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A very brief history of how college football teams have signed players

The National Letter of Intent process has evolved over time from humble beginnings to an organized structure encompassing over 600 schools.

Colorado Buffaloes football signee Tyler henington signs his letter of intent during National Signing Day at Mullen High School on Wednesday, February 1, 2012 AAron Ontiveroz, The Denver Post Photo By AAron Ontiveroz/The Denver Post via Getty Images

The road to National Signing Day as we know it goes back to the beginnings of college football.

It’s hard to find a structured way the players were selected for the sport’s first game, though.

To be fair, there were barely rules to the sport in 1869, and most accounts say the first football game looked more like a cross between a soccer game and rugby scrum. Basically, Princeton and Rutgers just picked a bunch of able-bodied students from all walks of life, 25 a side.

Among the 50 men assembled on the field were future clergymen, a state senator, a future chief justice of the New Jersey Supreme Court, several veterans of the Civil War — both Confederate and Union soldiers — and a finalist in the first U.S. Open tennis tournament. Most were said to have been excellent athletes. The Princeton team members were larger; the Rutgers team members more agile.

Things continued in pretty much the same way for decades.

As we got into the early 1900s and the NCAA’s formation, the organization had a mandate.

It was born out of President Theodore Roosevelt’s directive to make the game safer, but it did set guidelines on athletic scholarships. Recruiting wasn’t really allowed by the rules, but it happened anyway. Hell, athletic scholarships weren’t even allowed.

The original NCAA embraced the amateur ideal, mandating that schools draw athletes from the general student body. Athletic scholarships didn’t exist at most schools. Leaders considered the act of giving a student financial aid on the basis of athletic ability to be as unethical as paying him a salary.

Players have always gotten a little bit of money on the side — this is college football after all.

In the 1930s during the height of the Great Depression, players who didn’t have the cash took jobs outside of school to support themselves.

The fact that players were getting taken care of under the table pushed the SEC to get together and agree to offer grant-in-aid scholarships for athletics in 1935.

But that was still not the ironclad document we know today.

The National Letter of Intent came around in 1964, when the former president of Texas Tech, Dr. J. William Davis, created the NLI through the Collegiate Commissioners Association. It was an agreement between player and school that other schools had to honor and stop their pursuit of the athlete.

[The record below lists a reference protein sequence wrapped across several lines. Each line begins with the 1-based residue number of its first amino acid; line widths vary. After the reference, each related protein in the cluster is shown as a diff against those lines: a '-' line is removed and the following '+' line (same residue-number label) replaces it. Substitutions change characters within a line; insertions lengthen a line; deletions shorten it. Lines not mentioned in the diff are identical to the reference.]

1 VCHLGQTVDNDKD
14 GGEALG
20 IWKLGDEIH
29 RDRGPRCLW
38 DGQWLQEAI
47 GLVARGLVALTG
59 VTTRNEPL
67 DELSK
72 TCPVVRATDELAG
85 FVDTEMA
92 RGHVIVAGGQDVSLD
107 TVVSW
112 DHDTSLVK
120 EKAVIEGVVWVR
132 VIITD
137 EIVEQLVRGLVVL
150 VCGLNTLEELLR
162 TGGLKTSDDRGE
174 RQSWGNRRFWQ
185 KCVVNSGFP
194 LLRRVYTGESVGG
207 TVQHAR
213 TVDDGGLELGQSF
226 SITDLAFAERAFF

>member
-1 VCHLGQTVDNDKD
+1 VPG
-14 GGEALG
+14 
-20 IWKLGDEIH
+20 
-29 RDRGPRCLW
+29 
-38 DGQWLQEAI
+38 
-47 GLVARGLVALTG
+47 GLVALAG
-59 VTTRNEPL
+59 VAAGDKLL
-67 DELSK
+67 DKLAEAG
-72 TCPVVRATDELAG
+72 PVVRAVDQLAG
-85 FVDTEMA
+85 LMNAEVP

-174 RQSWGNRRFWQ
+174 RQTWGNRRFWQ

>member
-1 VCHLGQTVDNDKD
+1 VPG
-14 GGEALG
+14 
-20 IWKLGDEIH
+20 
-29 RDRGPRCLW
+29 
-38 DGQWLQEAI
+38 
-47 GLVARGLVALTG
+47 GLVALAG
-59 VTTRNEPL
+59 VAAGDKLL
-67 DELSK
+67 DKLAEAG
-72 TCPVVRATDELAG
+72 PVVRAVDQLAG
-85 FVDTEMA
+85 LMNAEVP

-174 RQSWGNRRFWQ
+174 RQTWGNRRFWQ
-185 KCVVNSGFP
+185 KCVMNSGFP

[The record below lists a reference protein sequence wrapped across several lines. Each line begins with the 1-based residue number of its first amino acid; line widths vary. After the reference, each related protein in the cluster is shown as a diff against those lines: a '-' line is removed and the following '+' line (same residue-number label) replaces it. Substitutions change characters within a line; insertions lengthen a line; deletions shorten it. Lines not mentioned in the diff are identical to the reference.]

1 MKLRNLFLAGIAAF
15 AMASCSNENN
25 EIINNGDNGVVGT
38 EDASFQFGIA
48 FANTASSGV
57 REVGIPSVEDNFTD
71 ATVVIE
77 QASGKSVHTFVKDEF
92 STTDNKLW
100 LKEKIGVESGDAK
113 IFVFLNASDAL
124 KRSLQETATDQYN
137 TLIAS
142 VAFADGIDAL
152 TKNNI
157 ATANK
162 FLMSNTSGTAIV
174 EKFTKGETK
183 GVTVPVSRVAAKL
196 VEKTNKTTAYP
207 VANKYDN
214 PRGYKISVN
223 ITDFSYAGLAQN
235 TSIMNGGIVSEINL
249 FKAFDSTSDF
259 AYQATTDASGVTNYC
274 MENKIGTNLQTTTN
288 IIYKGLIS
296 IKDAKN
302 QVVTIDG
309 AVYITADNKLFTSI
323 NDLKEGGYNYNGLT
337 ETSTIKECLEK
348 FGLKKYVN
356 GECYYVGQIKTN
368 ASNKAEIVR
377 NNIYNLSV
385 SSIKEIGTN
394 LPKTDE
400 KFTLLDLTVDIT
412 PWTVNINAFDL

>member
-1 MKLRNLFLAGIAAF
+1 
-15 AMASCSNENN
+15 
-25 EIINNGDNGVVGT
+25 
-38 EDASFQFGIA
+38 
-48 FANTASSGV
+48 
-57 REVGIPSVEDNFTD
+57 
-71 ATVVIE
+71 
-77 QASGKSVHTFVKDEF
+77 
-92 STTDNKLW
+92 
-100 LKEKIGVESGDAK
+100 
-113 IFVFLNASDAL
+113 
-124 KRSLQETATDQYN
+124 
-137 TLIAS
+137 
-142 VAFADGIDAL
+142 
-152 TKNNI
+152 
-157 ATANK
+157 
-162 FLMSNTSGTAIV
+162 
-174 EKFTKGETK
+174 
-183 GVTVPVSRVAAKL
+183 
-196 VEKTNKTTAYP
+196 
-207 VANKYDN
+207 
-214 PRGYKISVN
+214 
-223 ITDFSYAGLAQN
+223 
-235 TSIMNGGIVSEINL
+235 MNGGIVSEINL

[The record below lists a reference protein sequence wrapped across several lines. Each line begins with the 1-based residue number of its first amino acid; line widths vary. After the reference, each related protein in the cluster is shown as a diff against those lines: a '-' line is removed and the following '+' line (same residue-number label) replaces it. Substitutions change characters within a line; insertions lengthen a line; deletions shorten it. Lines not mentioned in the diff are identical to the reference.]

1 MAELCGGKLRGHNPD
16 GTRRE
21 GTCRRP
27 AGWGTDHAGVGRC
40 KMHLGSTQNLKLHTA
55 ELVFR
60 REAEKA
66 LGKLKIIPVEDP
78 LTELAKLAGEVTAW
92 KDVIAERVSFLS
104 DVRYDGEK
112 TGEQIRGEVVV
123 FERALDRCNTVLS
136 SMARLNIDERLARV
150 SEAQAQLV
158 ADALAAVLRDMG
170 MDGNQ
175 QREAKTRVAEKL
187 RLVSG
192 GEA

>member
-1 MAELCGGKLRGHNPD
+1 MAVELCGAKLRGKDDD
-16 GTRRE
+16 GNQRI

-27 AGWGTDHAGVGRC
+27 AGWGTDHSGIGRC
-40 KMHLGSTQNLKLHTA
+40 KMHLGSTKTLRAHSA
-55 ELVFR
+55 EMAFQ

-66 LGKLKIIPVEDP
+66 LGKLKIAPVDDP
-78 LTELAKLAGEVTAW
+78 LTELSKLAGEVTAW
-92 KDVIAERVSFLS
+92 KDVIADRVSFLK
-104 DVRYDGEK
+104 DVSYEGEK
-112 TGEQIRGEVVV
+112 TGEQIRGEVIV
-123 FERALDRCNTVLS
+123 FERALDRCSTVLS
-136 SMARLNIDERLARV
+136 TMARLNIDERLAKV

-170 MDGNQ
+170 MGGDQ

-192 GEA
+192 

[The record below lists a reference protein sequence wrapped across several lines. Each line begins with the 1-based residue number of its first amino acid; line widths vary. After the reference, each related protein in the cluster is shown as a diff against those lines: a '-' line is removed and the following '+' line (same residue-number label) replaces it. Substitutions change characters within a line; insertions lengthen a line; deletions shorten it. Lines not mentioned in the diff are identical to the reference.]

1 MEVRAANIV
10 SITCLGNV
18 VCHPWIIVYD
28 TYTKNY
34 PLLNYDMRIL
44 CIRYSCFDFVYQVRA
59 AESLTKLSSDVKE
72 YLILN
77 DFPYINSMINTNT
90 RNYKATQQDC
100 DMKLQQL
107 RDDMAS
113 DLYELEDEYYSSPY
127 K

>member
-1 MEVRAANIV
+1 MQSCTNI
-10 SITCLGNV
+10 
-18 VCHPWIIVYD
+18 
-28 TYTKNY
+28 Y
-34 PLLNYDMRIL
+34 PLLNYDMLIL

The need for an NLI at that point came from stories of teams stealing players enrolled at other schools. After small schools opposed the first version in 1962, a version passed in 1964.

The NLI includes the top two levels of college sports, but Division III does not offer athletic scholarships.

The NLI’s come a long way since its humble beginnings.

The NCAA manages the daily operations of the NLI program while the Collegiate Commissioners Association (CCA) provides governance oversight of the program. Started in 1964 with seven conferences and eight independent institutions, the program now includes 650 Division I and Division II participating institutions.

Since its inception, some of the more finicky rules surrounding it have come around. Players can’t send one until 7 a.m. local time, it must be faxed, and coaches can’t talk about a player in public until it’s been received. NLIs also used to be just for football, but other sports now have their own signing periods and tailored NLIs.

Football’s Early Signing Period, which we had for the first time this past December, opens up a three-day stretch before Christmas when players who know what they want to do can lock things up shortly after their senior seasons. Football was the last to come around to the early period, meaning the sport that was the main reason for the NLI became the last to adopt its most recent evolution.

Fun fact: the sport’s best recruits don’t really have a need to sign NLIs.

The most important thing to note about an NLI is it is not by itself an athletic scholarship, and it certainly doesn’t guarantee a scholarship will be honored for any amount of time.

If you’re the No. 1 recruit in the country, a school will keep a scholarship spot open for you whether you sign the NLI or not, because you possess the leverage of irreplaceable skill. But since the vast majority of recruits don’t have that, the NLI structure will continue.

Youngstown State coach Bo Pelini has suggested abolishing Signing Day altogether to let NLIs get signed at any point, but that likely won’t happen. The most probable immediate change in the NLI process will probably come in continuing to relax how players can get released from their signatures.